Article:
Boulder Seminar

A Gentle Introduction to Scala:
  A Hands-on Seminar given by Bruce Eckel and Dianne Marsh

October 15-19, 2012
Boulder, Colorado

Need to learn Scala but find the language intimidating?

Click for Larger ImageThis seminar is based on our book Atomic Scala, which takes away the pain of learning by breaking subjects into the smallest chunks we could (we call them “atoms”). Even (dedicated) first-time programmers can learn Scala with this book, but the design also makes it the most expedient way for experienced programmers to get started with Scala.

Want to know more? Download the HTML version of the first 25% of the book on our Download page (you’ll see that we’re still working on it).

Once you complete registration for the seminar, you’ll get access to the full book online (A Google Doc):

  • You’ll be able to add comments to help improve the book if you see places that are confusing
  • You will probably even witness us working on it
  • You’ll also get a bound preview version of the print book when you come to the seminar, with the cover you see above.

We present each Atom (chapter) in the book as a very short lecture, followed by an exercise period. Atomic concepts make learning Scala easy and fun.


Scala is an amazing and elegant language. It’s also powerful, and overwhelming if you try to absorb it all at once. Our goal is to present the language in small bites that you can quickly grasp, to give you a foundation on which you build more knowledge.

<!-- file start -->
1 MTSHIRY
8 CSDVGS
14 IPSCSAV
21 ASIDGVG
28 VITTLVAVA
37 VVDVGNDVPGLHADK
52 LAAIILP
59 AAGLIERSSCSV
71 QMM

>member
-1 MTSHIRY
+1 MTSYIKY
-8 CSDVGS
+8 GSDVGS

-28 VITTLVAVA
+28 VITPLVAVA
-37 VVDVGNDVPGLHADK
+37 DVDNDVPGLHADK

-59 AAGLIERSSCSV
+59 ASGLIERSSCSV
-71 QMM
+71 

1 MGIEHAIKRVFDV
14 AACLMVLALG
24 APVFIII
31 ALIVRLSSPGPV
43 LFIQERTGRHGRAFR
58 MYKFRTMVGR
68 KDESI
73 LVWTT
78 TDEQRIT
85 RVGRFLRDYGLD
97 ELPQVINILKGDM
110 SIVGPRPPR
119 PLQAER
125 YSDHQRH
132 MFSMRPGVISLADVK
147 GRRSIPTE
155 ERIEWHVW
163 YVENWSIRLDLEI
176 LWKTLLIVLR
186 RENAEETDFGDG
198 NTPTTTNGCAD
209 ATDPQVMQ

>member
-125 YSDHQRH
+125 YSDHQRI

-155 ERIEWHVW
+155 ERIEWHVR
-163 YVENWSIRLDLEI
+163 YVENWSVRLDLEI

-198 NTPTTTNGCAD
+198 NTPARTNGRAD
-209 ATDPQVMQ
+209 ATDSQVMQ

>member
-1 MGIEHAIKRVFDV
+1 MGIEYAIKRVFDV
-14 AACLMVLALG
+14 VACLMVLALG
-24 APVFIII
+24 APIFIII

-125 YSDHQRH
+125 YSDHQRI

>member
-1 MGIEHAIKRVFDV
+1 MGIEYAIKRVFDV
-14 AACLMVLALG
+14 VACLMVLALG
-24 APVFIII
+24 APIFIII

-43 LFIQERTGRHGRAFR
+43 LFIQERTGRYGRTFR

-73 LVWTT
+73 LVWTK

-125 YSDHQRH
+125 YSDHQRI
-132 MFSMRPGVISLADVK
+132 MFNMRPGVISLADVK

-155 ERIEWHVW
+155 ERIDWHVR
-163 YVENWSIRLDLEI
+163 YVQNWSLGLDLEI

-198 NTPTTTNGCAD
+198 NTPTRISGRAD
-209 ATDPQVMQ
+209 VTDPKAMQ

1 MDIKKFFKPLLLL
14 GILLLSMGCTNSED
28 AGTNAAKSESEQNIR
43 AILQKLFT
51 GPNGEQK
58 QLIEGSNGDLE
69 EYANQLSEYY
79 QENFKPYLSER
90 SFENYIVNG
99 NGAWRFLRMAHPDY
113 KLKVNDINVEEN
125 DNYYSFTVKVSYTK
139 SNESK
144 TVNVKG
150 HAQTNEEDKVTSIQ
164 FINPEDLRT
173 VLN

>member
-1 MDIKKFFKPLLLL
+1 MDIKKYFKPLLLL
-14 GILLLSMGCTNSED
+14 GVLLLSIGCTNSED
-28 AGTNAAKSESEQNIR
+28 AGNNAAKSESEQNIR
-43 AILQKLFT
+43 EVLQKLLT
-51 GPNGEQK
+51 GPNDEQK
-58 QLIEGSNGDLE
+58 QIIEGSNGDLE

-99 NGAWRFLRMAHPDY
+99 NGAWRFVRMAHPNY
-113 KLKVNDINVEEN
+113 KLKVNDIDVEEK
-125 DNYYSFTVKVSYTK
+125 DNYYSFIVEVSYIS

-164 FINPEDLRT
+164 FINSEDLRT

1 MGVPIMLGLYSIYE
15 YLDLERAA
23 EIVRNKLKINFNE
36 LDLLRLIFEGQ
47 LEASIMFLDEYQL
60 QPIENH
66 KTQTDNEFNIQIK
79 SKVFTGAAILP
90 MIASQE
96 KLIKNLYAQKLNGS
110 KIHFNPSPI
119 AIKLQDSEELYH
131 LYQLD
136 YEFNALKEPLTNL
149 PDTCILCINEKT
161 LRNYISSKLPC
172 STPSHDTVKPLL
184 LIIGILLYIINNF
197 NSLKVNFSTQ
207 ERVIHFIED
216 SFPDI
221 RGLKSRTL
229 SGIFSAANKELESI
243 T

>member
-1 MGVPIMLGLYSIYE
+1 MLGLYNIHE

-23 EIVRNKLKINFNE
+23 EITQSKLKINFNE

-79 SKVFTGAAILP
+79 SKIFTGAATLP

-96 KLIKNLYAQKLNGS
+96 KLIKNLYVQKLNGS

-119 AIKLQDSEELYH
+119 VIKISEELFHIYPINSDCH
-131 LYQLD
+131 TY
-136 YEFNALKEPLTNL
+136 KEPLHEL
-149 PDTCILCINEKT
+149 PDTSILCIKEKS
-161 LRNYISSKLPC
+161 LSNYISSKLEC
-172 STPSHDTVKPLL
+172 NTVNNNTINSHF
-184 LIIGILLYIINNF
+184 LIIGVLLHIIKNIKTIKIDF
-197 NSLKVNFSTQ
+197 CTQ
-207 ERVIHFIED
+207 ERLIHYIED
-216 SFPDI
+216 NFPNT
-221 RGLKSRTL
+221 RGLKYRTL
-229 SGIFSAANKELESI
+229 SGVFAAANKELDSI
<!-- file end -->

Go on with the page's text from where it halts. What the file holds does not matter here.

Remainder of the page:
We want you to finish the course feeling strong and ready to learn more about Scala. To achieve this we have selected a subset of topics that, once learned, allow you to create useful and interesting programs; a base from which you can increase your knowledge. We have carefully trimmed away topics that you don’t need to know right away (but that you’ll be able to acquire more easily from books or more advanced courses).

We’re careful to introduce topics before we use them, and we don’t assume any programming language background. Books typically go “deep” on a topic in a single chapter. Instead, we divide topics into multiple atoms, building your knowledge piece by piece so you can understand and absorb each idea before moving to the next. We think you’ll find this is a more natural way to learn.


Here is the list of lecture/exercise sessions, taken directly from the book’s table of contents:

  • Introduction
  • Editors
  • The Shell
  • Installation
  • Comments
  • Scripting
  • Values and Data Types
  • Variables
  • Type Inference
  • Expressions
  • Conditional Expressions
  • For Loops
  • Compound Expressions
  • Objects
  • ScalaDoc
  • Vectors
  • Testing
  • Functions
  • More Conditionals
  • Match Expressions
  • Classes
  • Methods
  • Fields
  • Class Arguments
  • Named and Default Arguments
  • Overloading
  • Constructors
  • Class
  • Case Classes
  • Parameterized Types
  • Anonymous Functions
  • map and reduce
  • For Expressions
  • Match Expressions with Types
  • Match Expressions with Case Classes
  • Brevity
  • A Bit of Style
  • Defining Operators
  • Idiomatic Scala
  • Automatic String Conversion
  • Tuples
  • Companion Objects
  • Inheritance
  • Base Class Initialization
  • Overriding Methods
  • Enumerations
  • Abstract Classes
  • Traits
  • Using Traits
  • Reaching into Java
  • Packages and Applications